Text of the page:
Paleo Sweet Potato Waffles
paleo sweet potato waffles

Paleo Sweet Potato Waffles

Starting your day with a healthy breakfast doesn’t just make for a more productive workday. It also means shifting your body’s metabolism into gear and fueling your cells for optimal functioning.

Your brain works better after a healthy breakfast. Your body is energized and your belly feels pleasantly satisfied.

But what is a healthy breakfast anyway?

Contrary to popular belief, a healthy breakfast is NOT cereal, toast and juice. In fact, a breakfast like that will spike blood sugar levels and throw your body into fat-storage mode, not to mention promote dangerous inflammation.

While farm-fresh eggs and pastured bacon make a wonderful breakfast, this standby can get a little, well, boring! And food boredom often means overeating… and eating the wrong kinds of food, at that!

Paleo Sweet Potato Waffles: A Protein-Packed Breakfast (That Tastes Like a Cheat)

But I have good news. You can indulge in the breakfast foods you crave – like fluffy pancakes, crisp waffles and even donuts – when they are made with intelligent ingredients. And that’s exactly what I did with these super-simple, healthy and delicious Paleo sweet potato waffles.

Think you have time to whip up a batch of these in the morning? Don’t worry… it doesn’t take long. Or you can also make them on a weekend and store in zip-top bags in the freezer for a toast-and-go breakfast in minutes.

Paleo Sweet Potato Waffles Recipe

Paleo Sweet Potato Waffles Recipe
Prep time
Cook time
Total time
Serves: 6
  • 1 c. egg whites
  • 1 medium organic sweet potato, roasted
  • 5 Tbsp. Native Forest Organic Classic Coconut Milk
  • 20 drops SweetLeaf® SteviaClear Liquid Stevia
  • 0.125 tsp. Celtic Sea Salt®
  • ½ tsp. organic cinnamon
  • 4 large pastured eggs
  • 8 Tbsp. Bob’s Red Mill Organic Coconut Flour
  • 1 tsp. baking soda
  1. In a medium bowl, add eggs, egg whites, sweet potato, stevia and coconut milk. Using an immersion blender, blend the ingredients to a smooth consistency. You can also blend the ingredients in a blender or Magic Bullet on high speed for one minute or until smooth.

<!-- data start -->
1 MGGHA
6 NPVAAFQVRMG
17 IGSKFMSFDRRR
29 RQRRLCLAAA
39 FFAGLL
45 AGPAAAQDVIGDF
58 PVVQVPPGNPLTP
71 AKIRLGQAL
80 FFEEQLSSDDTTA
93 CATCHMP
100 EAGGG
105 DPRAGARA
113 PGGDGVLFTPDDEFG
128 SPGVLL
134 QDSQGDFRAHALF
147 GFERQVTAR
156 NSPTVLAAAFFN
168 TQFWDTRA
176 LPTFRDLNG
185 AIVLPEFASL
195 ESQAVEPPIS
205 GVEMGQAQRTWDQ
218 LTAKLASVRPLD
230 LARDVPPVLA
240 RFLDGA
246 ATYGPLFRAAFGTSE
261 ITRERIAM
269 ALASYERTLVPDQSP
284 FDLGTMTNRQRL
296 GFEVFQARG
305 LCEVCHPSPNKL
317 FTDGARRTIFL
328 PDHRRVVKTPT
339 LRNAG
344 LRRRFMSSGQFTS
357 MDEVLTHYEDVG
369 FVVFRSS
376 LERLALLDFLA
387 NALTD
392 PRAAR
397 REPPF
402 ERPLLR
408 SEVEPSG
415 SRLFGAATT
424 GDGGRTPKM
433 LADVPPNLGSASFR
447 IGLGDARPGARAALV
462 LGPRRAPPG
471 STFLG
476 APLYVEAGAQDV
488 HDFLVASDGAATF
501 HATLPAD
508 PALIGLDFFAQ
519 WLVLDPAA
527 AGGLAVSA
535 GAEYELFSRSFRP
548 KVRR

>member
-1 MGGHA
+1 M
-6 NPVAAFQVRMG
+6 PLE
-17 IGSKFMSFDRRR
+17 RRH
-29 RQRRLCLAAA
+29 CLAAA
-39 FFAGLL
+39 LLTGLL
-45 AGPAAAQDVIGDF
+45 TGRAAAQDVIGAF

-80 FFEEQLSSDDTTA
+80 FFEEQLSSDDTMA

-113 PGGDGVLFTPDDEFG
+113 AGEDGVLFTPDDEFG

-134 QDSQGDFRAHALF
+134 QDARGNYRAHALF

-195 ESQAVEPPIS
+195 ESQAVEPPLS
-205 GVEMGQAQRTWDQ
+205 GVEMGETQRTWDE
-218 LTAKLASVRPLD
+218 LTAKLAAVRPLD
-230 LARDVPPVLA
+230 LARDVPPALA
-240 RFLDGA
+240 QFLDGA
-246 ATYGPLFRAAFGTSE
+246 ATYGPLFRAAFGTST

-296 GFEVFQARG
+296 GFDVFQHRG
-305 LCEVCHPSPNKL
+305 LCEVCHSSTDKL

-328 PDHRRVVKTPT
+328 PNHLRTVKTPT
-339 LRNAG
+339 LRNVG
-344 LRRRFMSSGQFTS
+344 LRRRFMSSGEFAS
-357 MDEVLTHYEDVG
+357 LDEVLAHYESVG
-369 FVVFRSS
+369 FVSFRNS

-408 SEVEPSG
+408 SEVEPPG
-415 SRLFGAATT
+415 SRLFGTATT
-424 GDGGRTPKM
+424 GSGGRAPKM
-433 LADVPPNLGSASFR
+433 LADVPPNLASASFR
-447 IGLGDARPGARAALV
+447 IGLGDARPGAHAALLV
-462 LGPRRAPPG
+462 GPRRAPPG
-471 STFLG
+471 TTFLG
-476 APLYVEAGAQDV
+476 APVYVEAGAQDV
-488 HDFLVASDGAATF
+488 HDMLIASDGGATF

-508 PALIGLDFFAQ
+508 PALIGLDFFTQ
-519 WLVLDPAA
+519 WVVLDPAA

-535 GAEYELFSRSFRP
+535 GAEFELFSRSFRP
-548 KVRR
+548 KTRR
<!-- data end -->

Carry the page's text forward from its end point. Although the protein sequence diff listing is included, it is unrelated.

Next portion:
2. In a small bowl, whisk together the dry ingredients – baking soda, salt, coconut flour and cinnamon.
  3. Mix dry ingredients into wet ingredients and blend on high to fully incorporate.
  4. Preheat your waffle iron. (NOTE: Be sure to use a cast iron waffle pan or a PFOA/PFTE free waffle iron). Spray with coconut oil spray before use.
  5. Ladle ¼ to ⅓ cup onto the preheated iron, close the lid and cook for approximately one minute (time will vary according to waffle iron or pan and temperature settings).
  6. Serve with grass-fed Kerrygold Butter and a drizzle of homemade sugar-free maple syrup

Nutrient Information Per Batch

873.95 kcal Calories, 181.36 mg Calcium, 65.13 g Carbohydrate, 846 mg Cholesterol, 40.98 g Total Fat, 24.56 g Fiber, 6.21 mg Iron, 82.41 mg Magnesium 1212.06 mg Potassium, 62 g Protein,112.28 mcg Selenium, 2242.57 mg Sodium, 15.94 g Sugars, 2.69 mg Zinc, 24.24g Saturated fat, 0 trans Fat, 7.62 g Monounsaturated fats, 2.8 g Polyunsaturated fats, 22886.9 IU Vitamin A, 0.63 mg Vitamin B6, 2.8 mcg Vitamin B12, 22.4 mg Vitamin C, 70 IU Vitamin D, 2.78 Vitamin E, 3.69 mcg Vitamin K, 110.65 mcg Folate,0.27 mg Vitamin B1(Thiamin),2.09 mg Vitamin B3(Niacin),2.14 mg Vitamin B2(Riboflavin), 0.22 mcg Lycopene, 665.33 mcg Lutein and Zeaxanthin, 0.07 g ALA, 0.01 g EPA, 0.07 gDHA,480.97 mg Phosphorous, 0.93 mg Manganese, 49.03 mcg Alpha carotene, 13141.9 mcg Beta carotene, 19.93 mcg Beta cryptoxanthin, 0 g Conjugated Linolenic Acid


  • No Fish
  • No Red Meat
  • No Pork
  • No Shellfish
  • No Gluten
  • No Seeds
  • No Soy
  • No Dairy
  • No Poultry
  • No Corn
  • No Yeast
  • No Peanuts
  • No Grains
  • No Molds
  • No Legumes
  • No Nightshade
  • No Citrus

About The Author

Kelley Herring, founder of Healing Gourmet, is a natural nutrition enthusiast with a background in biochemistry. Her passion is educating on how foods promote health and protect against disease and creating simple and delicious recipes for vibrant health and enjoyment.

Kelley Herring – who has written posts on Healing Gourmet.


  1. Mary Deliduka says:

    Is is ok to use Himalayan salt? Also what about coconut sugar or xylitol?

    • Kelley Herring says:

      Hi Mary!
      Yes and yes!

      I do prefer erythritol to xylitol, however, mainly because of its lower glycemic index and lack of “minty” flavor.

      Be Well!

  2. Can I use canned organic pumpkin? How much would equal one sweet potato?

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